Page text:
As they roll out the results from “brandshare,” their consumer study initiative, Edelman has found that an overwhelming majority of people across eight countries – including Canada – want marketers to more effectively share their brands. In Canada, 91 per cent of people want brands to share and only eight per cent feel brands are doing this well, which is consistent with other markets.
brandshare measured six dimensions of sharing – shared dialogue, shared experience, shared goals, shared values, shared product and shared history – and found a link between effective brand sharing and business value; the greatest business value coming from shared product and shared values. “brandshare highlights the great importance of placing real people at the centre of brand marketing strategies. By basing our approach on their unique interests and desires, we can connect in a far more meaningful way,” said Sarah Crabbe, Senior Vice President and National Consumer practice lead, Edelman Canada. “The survey results demonstrate what Canadians value in terms of interactions with brands – and the importance of consumers being part of a brand journey and story. There is an incredible opportunity to shape strategy around sharing and to bridge the gap between what consumers think brands should do and what they are actually doing.”
Not surprisingly, the study also found that sharing a product is one of the most significant factors impacting purchase decision. In fact, 95 per cent of Canadians surveyed said they want to have a hand in the design and development process of a brand. Additionally, people want complete openness about product performance, with 92 per cent of Canadian respondents wanting to know how products are made and how they should perform against competitors.
Of the six sharing dimensions, shared values has the highest unmet demand among brand audiences. More than nine in 10 (92 per cent) respondents across the eight countries surveyed – U.S., UK, France, Germany, Canada, Brazil, China and India – want to do business with brands that share their beliefs; in Canada, that number goes up to 95 per cent. Moreover, nearly half of Canadian respondents (48 per cent) want brands to be more transparent about how products are sourced and manufactured and just over four in 10 (41 per cent) want brands to do more to give back to their communities.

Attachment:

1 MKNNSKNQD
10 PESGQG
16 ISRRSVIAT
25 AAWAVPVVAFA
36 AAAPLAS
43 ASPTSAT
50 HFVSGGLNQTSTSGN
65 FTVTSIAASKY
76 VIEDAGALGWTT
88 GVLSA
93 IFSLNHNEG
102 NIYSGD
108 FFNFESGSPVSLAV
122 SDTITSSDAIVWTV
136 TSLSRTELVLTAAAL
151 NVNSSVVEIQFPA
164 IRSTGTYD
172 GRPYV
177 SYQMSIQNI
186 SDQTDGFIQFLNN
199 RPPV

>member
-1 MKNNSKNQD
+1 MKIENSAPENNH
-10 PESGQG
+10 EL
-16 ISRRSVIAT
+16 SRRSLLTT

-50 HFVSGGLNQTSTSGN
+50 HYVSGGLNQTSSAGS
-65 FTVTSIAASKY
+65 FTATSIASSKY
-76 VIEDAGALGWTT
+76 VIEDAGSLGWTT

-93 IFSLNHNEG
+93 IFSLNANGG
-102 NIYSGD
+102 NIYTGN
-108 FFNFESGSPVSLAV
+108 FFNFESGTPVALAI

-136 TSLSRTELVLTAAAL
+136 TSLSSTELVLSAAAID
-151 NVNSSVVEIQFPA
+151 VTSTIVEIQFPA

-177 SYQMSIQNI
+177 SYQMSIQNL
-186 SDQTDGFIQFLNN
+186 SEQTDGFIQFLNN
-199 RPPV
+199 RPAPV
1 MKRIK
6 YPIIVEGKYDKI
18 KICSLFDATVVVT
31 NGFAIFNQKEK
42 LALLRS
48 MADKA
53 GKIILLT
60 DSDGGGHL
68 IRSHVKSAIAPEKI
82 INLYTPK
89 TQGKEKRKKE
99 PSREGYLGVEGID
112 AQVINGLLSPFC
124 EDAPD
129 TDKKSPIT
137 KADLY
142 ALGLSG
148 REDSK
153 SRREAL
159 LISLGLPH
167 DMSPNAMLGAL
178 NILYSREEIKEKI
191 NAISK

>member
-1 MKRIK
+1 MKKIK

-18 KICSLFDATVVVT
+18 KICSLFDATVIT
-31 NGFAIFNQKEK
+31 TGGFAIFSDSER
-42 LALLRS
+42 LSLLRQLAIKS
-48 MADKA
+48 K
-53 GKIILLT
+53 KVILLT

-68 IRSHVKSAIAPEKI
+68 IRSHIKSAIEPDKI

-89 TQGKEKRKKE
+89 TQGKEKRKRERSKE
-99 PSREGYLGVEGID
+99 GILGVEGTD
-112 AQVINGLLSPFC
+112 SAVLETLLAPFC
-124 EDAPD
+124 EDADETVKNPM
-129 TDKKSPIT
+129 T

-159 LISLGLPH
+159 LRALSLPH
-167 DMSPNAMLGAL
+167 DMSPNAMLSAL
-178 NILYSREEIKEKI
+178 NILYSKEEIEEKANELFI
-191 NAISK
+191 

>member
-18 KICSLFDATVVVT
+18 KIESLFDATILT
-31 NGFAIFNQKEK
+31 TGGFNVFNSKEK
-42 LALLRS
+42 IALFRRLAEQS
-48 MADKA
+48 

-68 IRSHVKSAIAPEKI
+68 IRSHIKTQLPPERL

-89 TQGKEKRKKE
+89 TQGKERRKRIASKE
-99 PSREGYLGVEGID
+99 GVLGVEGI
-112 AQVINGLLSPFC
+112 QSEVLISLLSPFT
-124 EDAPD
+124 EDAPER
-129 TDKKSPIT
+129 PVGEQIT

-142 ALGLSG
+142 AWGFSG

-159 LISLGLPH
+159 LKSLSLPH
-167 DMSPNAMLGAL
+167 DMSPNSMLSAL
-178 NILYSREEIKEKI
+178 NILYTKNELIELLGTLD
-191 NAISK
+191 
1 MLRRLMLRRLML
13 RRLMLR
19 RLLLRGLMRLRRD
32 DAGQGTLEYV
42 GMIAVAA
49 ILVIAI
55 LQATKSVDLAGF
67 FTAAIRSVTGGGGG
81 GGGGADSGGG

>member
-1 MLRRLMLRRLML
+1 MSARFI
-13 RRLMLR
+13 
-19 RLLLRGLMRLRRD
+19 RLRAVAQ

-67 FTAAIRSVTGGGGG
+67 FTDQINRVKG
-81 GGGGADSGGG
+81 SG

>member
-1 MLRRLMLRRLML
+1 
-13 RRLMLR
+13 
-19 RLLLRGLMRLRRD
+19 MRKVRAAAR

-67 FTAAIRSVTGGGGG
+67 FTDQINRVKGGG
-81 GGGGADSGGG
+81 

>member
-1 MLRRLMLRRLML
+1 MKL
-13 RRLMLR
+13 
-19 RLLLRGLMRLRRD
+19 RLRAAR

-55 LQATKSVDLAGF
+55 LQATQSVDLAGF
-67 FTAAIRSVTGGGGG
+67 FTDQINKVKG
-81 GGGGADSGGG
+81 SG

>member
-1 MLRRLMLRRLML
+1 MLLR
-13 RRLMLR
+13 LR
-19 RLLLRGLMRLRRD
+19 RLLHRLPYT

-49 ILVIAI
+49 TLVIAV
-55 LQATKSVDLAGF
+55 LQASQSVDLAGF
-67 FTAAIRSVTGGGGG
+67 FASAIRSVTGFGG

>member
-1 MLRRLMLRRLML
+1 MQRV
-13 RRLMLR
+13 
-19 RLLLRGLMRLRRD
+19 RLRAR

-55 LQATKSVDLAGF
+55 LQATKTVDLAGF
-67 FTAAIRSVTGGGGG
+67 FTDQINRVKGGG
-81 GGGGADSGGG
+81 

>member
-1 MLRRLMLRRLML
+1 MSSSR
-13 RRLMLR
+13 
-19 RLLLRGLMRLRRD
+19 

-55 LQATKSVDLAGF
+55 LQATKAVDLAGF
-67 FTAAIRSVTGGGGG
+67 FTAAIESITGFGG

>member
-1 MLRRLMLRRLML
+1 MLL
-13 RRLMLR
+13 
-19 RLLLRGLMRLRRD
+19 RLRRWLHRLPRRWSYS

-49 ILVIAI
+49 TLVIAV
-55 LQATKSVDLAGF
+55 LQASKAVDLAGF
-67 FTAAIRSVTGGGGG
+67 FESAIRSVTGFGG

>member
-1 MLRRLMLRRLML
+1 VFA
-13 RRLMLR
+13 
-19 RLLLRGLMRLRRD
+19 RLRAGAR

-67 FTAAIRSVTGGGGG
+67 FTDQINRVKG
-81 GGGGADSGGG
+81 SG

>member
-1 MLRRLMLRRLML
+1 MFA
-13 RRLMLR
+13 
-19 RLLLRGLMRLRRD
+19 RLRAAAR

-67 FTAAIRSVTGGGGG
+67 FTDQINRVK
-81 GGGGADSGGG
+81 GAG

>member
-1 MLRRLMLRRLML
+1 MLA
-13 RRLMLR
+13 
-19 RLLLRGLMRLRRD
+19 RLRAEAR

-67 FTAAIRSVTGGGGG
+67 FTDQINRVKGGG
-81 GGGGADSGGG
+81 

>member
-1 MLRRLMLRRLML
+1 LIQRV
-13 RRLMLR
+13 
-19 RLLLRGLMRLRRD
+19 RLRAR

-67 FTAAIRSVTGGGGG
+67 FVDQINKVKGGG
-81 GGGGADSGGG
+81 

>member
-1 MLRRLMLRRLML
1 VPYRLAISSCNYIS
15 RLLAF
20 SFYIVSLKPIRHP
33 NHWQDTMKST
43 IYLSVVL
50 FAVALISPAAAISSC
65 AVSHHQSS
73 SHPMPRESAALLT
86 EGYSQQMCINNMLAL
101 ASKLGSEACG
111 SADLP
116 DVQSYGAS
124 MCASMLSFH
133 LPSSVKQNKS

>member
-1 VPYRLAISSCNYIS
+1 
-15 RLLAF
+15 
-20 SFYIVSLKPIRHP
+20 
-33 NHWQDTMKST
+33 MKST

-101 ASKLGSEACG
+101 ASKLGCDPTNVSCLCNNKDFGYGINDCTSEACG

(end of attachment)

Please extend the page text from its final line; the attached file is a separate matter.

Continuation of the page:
Additionally, 39 per cent of Canadians feel brands should do more to demonstrate they share and support people’s ambitions. People would rather be asked what they need before being told how to get there and this is particularly true in product categories where people lack confidence in their knowledge and expertise, such as financial services and technology. Consumers continue to look for a more thoughtful dialogue with brands, where their opinions are solicited and responses are acted upon. More than four in 10 (43 per cent) of Canadian respondents say they want brands to listen and respond more thoughtfully.
Shared history – which means illustrating and involving people in a company’s history or story – correlates most strongly to purchase and recommendation intent although only 26 per cent of people are actively demanding more of it.
The study revealed significant gaps between expectation and delivery on the dimensions of sharing. When comparing people’s expectations (how important they believe it is for a brand to demonstrate a specific behavior) to perceived performance, the biggest gaps are found in the areas of shared values, shared goals and shared products.